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    Nursing Units Evolve

    by Janet Faulkner, AIA

    Acute-care units in U.S. hospitals face challenges: low satisfaction levels for patients and caregivers, ineffective materials flow, lack of storage, inefficient use of beds, and a shortage of nurses, technicians, and other health workers.

    Reduced reimbursements don't help, nor does a diminishing supply of operational capital. To top things off, design has often magnified these problems, when it should be helping to alleviate them. But how? What should the acute-care unit of the future look like?

    Where We've Been

    A brief review of the evolution of the configuration of patient floors shows a variety of shapes as each iteration attempted to solve a different problem.

    For one configuration, visibility of the patient was the focus. For another, decreasing the caregiver's daily hike was paramount. Yet each solution invariably compromised other needs materials flow, storage, patient needs, caregiver requirements sometimes to the point where the concessions outweighed the intended solution.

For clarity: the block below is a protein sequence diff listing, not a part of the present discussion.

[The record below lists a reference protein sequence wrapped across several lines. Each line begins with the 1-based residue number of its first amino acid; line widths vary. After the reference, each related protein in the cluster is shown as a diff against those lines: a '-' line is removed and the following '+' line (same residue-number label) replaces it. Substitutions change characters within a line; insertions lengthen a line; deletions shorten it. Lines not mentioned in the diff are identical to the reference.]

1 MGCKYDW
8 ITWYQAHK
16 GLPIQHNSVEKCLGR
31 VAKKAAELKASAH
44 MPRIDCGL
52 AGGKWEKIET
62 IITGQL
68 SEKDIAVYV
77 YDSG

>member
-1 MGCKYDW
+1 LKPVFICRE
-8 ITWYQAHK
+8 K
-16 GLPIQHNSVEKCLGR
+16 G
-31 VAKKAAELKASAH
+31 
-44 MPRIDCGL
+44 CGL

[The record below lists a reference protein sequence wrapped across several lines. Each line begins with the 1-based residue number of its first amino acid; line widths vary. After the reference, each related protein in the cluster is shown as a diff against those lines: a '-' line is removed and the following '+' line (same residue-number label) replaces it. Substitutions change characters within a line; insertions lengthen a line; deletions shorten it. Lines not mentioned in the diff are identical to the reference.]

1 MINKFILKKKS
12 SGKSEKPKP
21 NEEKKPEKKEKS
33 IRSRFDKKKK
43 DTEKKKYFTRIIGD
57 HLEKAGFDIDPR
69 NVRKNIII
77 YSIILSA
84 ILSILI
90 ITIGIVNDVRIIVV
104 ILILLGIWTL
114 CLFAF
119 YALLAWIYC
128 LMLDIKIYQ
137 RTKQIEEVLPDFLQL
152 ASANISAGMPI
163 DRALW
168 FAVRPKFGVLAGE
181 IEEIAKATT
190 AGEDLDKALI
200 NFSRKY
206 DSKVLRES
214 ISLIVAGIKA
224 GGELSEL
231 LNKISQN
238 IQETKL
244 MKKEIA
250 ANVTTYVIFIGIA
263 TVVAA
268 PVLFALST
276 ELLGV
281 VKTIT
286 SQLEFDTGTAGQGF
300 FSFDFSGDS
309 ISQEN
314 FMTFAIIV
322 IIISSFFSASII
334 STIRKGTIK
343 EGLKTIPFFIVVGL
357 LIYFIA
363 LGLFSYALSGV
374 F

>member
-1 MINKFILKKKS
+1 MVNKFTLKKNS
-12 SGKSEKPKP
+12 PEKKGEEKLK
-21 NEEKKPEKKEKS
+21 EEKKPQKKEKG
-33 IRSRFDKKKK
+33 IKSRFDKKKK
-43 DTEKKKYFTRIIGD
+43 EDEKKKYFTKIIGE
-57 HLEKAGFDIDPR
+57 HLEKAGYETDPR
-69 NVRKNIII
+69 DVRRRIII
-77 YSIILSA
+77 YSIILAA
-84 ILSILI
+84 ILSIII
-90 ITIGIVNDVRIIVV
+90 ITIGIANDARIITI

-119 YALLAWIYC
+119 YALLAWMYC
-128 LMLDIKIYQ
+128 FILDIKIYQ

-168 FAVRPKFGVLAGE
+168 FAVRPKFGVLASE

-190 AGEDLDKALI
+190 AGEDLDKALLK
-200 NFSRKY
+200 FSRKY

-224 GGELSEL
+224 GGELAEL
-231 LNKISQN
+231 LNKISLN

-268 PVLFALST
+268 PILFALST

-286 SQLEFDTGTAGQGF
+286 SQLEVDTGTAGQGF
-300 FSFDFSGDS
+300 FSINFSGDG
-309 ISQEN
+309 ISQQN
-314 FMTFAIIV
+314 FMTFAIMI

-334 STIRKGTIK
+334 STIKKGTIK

Years of incremental tinkering have resulted in today's typical acute-care unit, which forces inefficiencies in a world where efficiency is the only way to succeed. The most important lesson from the past? Let it go. To design the acute-care unit of the future, let's start with current needs, not those of the last century.   >>>

     

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    ArchWeek Image

    Room-side charting stations decrease travel distances for nurses.
    Photo: Chris Eden

    ArchWeek Image

    "Care-ports," or nurse stations outfitted to serve as many as three nursing teams, help caregivers maintain critical contact with colleagues.
    Photo: Chris Eden

     

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